, SIZE = 1GB , FILEGROWTH = 10%)
 COLLATE Albanian_100_CI_AI_WS_SC

You can see that the COLLATE command is not a part of the WITH clause I mentioned earlier. The exact values for getting COLLATE working correctly have to be looked up individually because there are hundreds of them. Remember, Books Online is a reference you should be constantly using.

The key point here is that, for most people, most of the time, collation is something that they will set once when they install the server and then never change again. But it’s important to know that it’s a setting you can control if you need it.

Recovery Model

The Recovery Model option is something that you will manipulate constantly as you create databases. A full overview of what the different recovery models are and why you would choose each one will be covered in detail in a blog post later when we talk about database backups. Just to introduce the concept, if you set Recovery to Full, you will need to set up backups for your log. If you set Recovery to Simple then the logs will clean up on their own. There’s a lot more to the topic than just that, but that’s the simple part. To create a database using Simple Recover here’s a script:

( NAME = N'MySimpleDB', FILENAME = N'C:\DATA\MySimpleDB.mdf',
( NAME = N'MySimpleDB_log', FILENAME = N'C:\DATA\MySimpleDB_log.ldf', 


This script will create the database and then modify the database through the ALTER command to make it into Simple Recovery.

Compatibility Level

Some databases and their code may not be designed for running on the latest version of SQL Server. SQL Server has the capability to support databases from previous versions by changing the capability level. Only alter this if you absolutely are required to. It will change the behavior of the database and could remove or change functionality.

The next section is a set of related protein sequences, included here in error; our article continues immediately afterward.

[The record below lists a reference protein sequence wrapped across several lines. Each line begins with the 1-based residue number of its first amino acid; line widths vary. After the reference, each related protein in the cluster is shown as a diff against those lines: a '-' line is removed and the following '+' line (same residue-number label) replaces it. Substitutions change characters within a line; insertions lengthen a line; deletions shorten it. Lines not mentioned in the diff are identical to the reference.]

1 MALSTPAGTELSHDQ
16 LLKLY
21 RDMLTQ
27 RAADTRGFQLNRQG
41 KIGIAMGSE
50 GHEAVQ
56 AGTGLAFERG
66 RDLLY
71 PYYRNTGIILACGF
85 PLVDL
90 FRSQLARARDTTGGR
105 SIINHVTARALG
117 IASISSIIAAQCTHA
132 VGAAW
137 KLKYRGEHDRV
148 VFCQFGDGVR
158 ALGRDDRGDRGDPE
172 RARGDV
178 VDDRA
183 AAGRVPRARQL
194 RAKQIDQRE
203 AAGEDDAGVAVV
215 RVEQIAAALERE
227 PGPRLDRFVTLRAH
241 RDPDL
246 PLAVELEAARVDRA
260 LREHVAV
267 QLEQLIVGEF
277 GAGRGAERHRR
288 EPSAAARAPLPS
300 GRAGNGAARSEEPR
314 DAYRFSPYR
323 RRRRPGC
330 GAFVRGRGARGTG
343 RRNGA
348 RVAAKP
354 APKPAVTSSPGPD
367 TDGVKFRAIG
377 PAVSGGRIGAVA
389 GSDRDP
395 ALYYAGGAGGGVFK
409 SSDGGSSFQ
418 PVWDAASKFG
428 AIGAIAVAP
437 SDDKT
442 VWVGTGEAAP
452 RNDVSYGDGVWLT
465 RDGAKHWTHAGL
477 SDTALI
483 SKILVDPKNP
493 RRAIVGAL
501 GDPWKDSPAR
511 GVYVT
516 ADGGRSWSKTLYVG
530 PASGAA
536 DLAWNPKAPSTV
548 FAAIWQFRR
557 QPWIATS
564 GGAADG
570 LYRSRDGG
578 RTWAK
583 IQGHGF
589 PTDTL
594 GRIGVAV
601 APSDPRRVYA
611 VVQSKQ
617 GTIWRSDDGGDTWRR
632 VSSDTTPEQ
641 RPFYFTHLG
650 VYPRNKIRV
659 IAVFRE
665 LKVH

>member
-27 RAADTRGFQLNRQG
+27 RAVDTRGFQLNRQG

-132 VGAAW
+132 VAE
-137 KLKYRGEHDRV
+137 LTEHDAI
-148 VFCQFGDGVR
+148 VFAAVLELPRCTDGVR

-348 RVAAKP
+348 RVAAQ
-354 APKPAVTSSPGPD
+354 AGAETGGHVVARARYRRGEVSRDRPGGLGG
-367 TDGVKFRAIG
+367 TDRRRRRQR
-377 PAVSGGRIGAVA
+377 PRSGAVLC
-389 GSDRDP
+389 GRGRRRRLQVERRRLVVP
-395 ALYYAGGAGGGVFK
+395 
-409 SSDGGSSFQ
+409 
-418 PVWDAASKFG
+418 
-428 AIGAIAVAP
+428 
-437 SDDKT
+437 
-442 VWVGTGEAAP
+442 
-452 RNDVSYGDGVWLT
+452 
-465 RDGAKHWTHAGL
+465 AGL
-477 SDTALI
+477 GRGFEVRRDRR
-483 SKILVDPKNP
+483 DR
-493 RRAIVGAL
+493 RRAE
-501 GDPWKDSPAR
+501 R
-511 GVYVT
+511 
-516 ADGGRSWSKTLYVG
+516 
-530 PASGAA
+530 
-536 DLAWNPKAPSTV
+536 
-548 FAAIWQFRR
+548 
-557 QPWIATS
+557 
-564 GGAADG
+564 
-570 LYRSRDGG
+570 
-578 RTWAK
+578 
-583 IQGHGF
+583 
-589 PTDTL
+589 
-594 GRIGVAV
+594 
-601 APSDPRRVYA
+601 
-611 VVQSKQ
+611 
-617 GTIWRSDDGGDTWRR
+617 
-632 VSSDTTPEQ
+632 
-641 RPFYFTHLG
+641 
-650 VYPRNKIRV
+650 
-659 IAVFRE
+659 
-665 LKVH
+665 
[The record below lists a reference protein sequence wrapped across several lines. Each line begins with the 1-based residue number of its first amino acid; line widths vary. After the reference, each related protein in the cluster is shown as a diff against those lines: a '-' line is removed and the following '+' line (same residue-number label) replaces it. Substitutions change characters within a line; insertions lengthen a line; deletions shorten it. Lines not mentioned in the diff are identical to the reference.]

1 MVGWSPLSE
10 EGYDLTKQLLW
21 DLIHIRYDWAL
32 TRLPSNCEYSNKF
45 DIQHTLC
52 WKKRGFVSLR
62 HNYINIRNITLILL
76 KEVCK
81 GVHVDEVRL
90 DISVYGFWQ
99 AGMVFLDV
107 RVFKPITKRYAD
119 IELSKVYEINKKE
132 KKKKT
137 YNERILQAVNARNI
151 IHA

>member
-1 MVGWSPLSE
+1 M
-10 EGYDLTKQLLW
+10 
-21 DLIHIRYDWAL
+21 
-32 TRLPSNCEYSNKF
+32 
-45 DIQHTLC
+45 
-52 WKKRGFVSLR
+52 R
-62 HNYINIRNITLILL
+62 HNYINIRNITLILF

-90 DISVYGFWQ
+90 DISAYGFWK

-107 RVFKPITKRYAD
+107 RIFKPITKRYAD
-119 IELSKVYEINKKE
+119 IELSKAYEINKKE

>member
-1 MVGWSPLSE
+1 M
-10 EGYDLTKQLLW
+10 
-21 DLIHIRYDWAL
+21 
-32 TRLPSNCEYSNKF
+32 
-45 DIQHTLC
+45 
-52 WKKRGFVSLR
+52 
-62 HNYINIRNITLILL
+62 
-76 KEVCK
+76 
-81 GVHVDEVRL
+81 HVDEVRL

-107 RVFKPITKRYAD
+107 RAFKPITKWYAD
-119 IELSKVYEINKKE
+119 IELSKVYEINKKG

Containment Type

A contained database is one where all the functionality that defines the database and it’s objects are present within that database alone. It means that there are no dependencies on the SQL Server instance that is hosting the database. You would modify this option for databases that you are developing yourself that are likely to be part of an application that you are going to distribute or sell. You may receive contained databases from third party vendors. Because of the way that database containment works, you won’t generally be switching between a non-contained and a contained database. Drilling down into the details of database containment are beyond the scope of this post.

Other Options

The remaining Database Options are split up into different categories in the list below the initial set of options that I’ve defined. Some of these options will be addressed as we come to the pertinent blog posts in this series and others will not be. In general, until you need one of these to be something other than the default values, you should leave the default values in place.


Part of creating and maintaining the database is setting these properties. You’ve seen how to do that with SSMS and with T-SQL. Remember that even though you may be most comfortable with the GUI in SSMS, the best way to expand and learn to manage SQL Server properly is to use T-SQL because it leads to automation of your processes.

The post Database Fundamentals #5: Database Properties appeared first on Grant Fritchey.